As millions of people tune in to the Tokyo Olympics later this year, one of the world’s biggest advertisers hopes to give them something during the commercial breaks that is as inspiring as anything they might see around the swimming pool or on the gymnastics pavilion.
Procter & Gamble, which has become a regular participant in Olympics advertising over the last decade, will serve up two short films that give viewers a different take of the athletes competing this year. In one, mothers of various nationalities instill lessons in young children that eventually help them when they get to the Olympics to compete. In another, various Olympics and Paralympics competitors are seen doing inspiring things on and off the field. Other commercials will appear during the Games from P&G products such as Tide, Pantene, Olay, Venus, Always, Secret and SK-II.
“It’s a good time to put these out in the world,” says Marc Pritchard, Procter & Gamble’s chief brand officer, in an interview. “The Olympics are all about uniting,” and the company hopes the commercials’ inspirational messages stir the emotions of anyone who watches.
Viewers can also watch a six-part documentary series that features athletes taking action to bolster equality and inclusion, and see spots from Always that highlight athletes helping girls to stick with sports; from Secret raising the need for equal compensation and representation; and from SK-II that encourage women to create positive change. Procter is also working with athletes such as Sam Mikulak, Chaunté Lowe, and Jake Gibb, among others.
Procter is just one of dozens of advertisers hoping the Olympics will, after a year-long delay, finally deliver the big audiences they need to generate the awareness that helps move their products off the shelves and into consumers’ homes. This may be the era of streaming, but streaming venues still can’t deliver the crowds in a single moment that a live spectacular like the Olympics does. NBCUniversal, which is broadcasting the Tokyo Olympics in the United States, was able to secure around $1.25 billion in advertising commitments for the 2020 Games before the spread of the coronavirus pandemic scuttled the event. Some advertisers had to walk away from their 2020 deals, while others put a down payment on 2021.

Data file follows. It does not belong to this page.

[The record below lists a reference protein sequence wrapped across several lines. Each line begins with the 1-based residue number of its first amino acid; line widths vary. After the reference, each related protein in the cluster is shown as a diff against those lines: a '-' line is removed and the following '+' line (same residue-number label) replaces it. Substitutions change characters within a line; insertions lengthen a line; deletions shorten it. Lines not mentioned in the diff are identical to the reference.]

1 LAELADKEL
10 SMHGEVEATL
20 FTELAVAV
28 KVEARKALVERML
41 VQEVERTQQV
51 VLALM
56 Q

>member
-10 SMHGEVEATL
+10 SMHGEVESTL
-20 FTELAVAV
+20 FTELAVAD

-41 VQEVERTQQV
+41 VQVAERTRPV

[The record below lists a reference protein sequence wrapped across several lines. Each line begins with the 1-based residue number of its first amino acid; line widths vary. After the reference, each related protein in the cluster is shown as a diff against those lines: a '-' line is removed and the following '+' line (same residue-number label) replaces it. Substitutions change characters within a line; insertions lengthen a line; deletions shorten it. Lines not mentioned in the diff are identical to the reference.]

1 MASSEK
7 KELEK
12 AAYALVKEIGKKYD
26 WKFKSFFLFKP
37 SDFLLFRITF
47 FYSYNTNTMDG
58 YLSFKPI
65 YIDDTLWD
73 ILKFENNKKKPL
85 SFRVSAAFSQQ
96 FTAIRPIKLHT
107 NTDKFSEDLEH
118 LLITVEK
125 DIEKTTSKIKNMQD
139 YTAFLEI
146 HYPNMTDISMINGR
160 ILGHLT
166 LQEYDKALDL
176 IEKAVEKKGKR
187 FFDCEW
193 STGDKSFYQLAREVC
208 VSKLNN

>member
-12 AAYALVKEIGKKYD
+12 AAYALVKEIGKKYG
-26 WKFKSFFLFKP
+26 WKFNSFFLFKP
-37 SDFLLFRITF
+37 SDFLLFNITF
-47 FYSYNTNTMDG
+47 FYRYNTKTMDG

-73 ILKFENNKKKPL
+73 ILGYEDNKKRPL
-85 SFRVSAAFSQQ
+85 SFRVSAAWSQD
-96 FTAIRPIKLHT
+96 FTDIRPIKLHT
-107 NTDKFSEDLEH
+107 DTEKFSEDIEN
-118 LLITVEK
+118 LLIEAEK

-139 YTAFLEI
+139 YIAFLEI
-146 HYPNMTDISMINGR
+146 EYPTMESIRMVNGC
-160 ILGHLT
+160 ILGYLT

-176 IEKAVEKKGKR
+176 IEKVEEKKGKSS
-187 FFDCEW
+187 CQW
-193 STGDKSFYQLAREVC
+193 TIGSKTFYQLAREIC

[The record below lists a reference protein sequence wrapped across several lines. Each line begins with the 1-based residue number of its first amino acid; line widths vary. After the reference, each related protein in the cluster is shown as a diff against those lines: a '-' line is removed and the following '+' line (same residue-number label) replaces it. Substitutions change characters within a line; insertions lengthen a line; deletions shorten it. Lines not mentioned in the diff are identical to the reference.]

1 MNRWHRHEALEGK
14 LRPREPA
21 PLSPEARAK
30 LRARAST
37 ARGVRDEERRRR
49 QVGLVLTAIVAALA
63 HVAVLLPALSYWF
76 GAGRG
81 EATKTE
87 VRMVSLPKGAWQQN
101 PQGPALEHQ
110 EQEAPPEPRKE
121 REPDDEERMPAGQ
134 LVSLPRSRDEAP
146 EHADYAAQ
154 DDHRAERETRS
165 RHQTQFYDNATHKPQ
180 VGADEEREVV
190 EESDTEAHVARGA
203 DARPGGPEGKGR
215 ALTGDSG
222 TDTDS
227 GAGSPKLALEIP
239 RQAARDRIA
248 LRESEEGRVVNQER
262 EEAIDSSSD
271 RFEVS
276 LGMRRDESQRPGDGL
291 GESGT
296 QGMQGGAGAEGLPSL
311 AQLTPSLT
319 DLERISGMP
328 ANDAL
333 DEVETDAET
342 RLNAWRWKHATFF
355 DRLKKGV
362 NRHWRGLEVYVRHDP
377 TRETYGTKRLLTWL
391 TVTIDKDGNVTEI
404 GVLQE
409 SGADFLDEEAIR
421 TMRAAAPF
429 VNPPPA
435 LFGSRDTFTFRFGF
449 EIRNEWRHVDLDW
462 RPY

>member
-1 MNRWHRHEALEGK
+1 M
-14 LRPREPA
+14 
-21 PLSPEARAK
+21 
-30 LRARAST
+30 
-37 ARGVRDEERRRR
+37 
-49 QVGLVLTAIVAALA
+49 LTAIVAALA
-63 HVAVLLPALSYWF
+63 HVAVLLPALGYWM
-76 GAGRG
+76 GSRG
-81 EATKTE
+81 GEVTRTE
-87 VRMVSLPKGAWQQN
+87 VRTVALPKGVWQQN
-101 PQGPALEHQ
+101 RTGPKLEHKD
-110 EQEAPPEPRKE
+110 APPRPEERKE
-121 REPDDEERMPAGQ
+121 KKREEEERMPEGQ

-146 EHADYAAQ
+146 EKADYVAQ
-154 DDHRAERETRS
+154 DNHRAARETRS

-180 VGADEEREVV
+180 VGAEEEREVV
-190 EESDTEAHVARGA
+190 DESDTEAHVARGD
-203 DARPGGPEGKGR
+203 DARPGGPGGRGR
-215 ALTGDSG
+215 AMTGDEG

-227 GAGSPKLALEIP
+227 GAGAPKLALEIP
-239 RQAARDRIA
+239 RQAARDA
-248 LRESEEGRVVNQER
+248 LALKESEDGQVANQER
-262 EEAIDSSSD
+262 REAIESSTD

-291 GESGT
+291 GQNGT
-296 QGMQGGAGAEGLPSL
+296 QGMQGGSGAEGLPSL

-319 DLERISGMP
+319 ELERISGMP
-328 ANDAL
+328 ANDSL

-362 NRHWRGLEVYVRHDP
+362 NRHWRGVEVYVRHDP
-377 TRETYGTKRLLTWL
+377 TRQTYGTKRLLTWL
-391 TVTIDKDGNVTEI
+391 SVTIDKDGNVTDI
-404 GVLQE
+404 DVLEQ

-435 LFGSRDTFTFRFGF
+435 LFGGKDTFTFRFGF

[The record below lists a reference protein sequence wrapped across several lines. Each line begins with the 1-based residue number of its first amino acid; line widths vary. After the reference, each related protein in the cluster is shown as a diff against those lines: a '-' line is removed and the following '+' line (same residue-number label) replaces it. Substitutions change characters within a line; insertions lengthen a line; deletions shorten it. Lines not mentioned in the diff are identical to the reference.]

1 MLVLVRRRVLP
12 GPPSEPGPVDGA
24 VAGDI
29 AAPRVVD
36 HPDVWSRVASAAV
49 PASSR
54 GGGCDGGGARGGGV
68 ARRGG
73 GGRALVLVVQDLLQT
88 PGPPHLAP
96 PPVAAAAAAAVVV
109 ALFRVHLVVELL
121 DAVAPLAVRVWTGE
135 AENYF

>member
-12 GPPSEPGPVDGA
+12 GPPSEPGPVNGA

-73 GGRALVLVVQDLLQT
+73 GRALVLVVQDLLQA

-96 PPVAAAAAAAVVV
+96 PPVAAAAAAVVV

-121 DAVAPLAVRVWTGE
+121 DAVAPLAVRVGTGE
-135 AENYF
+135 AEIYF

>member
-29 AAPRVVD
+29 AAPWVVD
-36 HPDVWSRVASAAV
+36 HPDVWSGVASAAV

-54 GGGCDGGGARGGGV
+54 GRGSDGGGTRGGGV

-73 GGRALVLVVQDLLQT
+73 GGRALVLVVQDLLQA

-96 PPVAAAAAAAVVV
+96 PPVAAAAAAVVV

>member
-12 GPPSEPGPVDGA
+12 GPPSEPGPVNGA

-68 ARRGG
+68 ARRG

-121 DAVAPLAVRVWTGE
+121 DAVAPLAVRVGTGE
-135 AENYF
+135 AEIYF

Even now, concern remains that Japan may not be able to mount the Games in as full a manner as people have come to expect, and NBCU so far has not disclosed what level of commitments it has actually negotiated. “We’re very pleased with our pacing and the market’s enthusiasm for the Tokyo Olympics,” says Dan Lovinger, executive vice president of ad sales for NBC Sports, in a prepared statement. “Brands continue to recognize the unparalleled value of the Games, and we are working with them to innovate and deliver new opportunities that will enhance the impact of their campaigns and the viewer experience.”
P&G is informed by ten years’ worth of running poignant commercials that often play on the role of mothers in helping athletes develop skills and fortitude. “What we have found is that the advertising we put out really raises awareness of the Olympic Games, raises awareness of the athletes and the people behind them, and in our case, raises awareness of Procter and our brands,” says Pritchard. “We get our retailers to support us because they are excited about it. It draws people to watch the Games, and therefore it helps our business.”
One athlete viewers could learn more about is Allyson Felix. The champion sprinter is one of the Olympic hopefuls featured in the documentary series and is interested in raising awareness of the risks faced by Black women during pregnancy and childbirth. “Becoming a mom at this time when the world is going through so much — it has been a very heavy feeling, and it’s kind of really made me look at the way I raise my daughter,’ says Felix, in an interview.
She has faced hurdles to get ready for this year’s Games, she says. “We have had to get creative with the way we train,” she notes, with some facilities closed or restricted due to the pandemic. She has worked on neighborhood streets, on beaches and even relocated from her home in California to Arizona for a period. “I feel like I am prepared, but I feel it takes more to get to that point,” she adds.
The Olympics ads will serve to burnish a theme Procter used to start off the year. In December, the company launched a commercial that showed a series of babies, but made no direct pitch for any of its products, which also include Crest and Pampers. The company is eager to “use our voice to shine a light on good things people are doing,” says Pritchard. “This is no different.”